Saturday, April 27, 2013

Can a local government sue its own zoning board?

The legal question concerning whether a local government can sue its own board of zoning appeals seems to be gaining steam. First, my own case, Cheatham County v Cheatham County Board of Zoning Appeals and Randall and Margaret Mooneyhan, was decided last November. The issue was not directly addressed in that one however by the Court of Appeals because the County withdrew its appeal shortly before the oral argument before the court, and the only issue which remained was whether attorneys’ fees should be awarded to the Mooneyhans. However, in addressing this issue, both the majority and concurring opinions seem to clearly indicate significant doubt about the ability of a local government to sue its own board.

Meanwhile, over in Collierville, in a case involving the non-conforming status of billboards, the zoning board evidently voted not to require the owner to take the offending billboards down, and the Board of Mayor and Alderman have voted to sue the zoning board in order to have the billboards removed. This turn of events arises out of an interesting decision issued previously by the Tennessee Court of Appeals, Abbington Center v Town of Collierville (Tenn. App. 2012). We previously discussed this case.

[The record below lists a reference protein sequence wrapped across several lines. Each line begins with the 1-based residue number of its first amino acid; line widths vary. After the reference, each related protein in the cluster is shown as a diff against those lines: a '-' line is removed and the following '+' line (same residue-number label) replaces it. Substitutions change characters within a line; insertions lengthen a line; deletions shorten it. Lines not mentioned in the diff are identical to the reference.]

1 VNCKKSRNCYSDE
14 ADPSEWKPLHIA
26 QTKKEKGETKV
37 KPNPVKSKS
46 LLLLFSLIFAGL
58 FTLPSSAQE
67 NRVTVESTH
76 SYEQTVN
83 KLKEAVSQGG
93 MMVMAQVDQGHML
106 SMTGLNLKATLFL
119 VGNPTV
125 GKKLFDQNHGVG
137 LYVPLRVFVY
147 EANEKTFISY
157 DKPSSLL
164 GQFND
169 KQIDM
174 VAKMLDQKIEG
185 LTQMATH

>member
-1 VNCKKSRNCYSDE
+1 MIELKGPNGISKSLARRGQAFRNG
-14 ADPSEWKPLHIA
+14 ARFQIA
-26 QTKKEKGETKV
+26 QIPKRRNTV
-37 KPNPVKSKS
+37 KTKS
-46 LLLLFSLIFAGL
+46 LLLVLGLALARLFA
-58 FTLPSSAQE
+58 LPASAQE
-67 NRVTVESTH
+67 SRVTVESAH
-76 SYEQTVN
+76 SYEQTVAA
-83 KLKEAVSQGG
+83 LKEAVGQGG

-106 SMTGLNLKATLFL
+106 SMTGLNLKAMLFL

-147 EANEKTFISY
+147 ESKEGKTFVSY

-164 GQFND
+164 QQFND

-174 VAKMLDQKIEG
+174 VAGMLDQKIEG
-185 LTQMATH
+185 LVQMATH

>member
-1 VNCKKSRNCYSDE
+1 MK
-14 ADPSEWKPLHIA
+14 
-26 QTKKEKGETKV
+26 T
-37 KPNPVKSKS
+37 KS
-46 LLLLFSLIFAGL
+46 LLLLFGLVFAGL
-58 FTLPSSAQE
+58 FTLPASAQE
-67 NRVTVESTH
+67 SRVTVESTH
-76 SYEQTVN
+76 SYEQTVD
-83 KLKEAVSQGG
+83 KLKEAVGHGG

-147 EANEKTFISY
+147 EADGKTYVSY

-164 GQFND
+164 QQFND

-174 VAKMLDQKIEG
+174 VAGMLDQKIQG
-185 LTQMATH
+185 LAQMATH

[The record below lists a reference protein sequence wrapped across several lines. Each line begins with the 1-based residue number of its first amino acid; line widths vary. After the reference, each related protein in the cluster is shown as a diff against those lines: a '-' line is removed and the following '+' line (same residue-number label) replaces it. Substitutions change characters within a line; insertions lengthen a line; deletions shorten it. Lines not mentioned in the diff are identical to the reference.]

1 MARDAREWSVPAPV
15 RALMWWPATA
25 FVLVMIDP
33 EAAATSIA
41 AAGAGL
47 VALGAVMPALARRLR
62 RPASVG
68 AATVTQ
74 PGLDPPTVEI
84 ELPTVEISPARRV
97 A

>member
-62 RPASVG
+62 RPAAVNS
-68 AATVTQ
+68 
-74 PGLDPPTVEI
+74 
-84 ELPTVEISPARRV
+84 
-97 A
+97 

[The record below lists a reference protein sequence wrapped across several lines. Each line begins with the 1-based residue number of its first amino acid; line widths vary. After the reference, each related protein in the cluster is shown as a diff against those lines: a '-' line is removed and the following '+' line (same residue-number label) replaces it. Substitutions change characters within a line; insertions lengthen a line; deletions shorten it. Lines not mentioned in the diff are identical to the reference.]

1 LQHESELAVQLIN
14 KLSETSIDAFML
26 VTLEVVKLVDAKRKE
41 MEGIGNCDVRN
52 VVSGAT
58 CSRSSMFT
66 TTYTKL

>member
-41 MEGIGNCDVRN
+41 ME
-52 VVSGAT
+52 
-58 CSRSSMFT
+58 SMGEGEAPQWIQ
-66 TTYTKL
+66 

Here in Nashville, there are two other cases with the same issue involved. In Metro Nashville v Metro BZA and Lamar, the local government suit its own board of zoning appeals arguing that its decision finding the replacement of a mechanical sign face with a digital sign face was not permitted under the terms of the local zoning ordinance and was not protected by the Tennessee Non-Conforming Property Act, Tenn. Code Ann. §13-7-208. Among the issues raised, was the propriety of a suit by the local government against its own zoning board. The Davidson County Chancellor, Claudia Bonnyman, ruled in favor of Metro Nashville, finding that the local government could sue.

However, just last Friday, in a case styled Metro Nashville v Metro BZA and CBS Outdoor Inc., CBS filed a motion to dismiss raising the same argument, but the local government lacked standing to file suit against its own zoning board. This time, a different Chancellor, Carol McCoy, concluded that the local government could not sue its own board of zoning appeals.

Both cases, as you might suspect, are going up on appeal. There are certainly policy arguments on both sides. The ultimate answer to the question may rest with the Tennessee Supreme Court.

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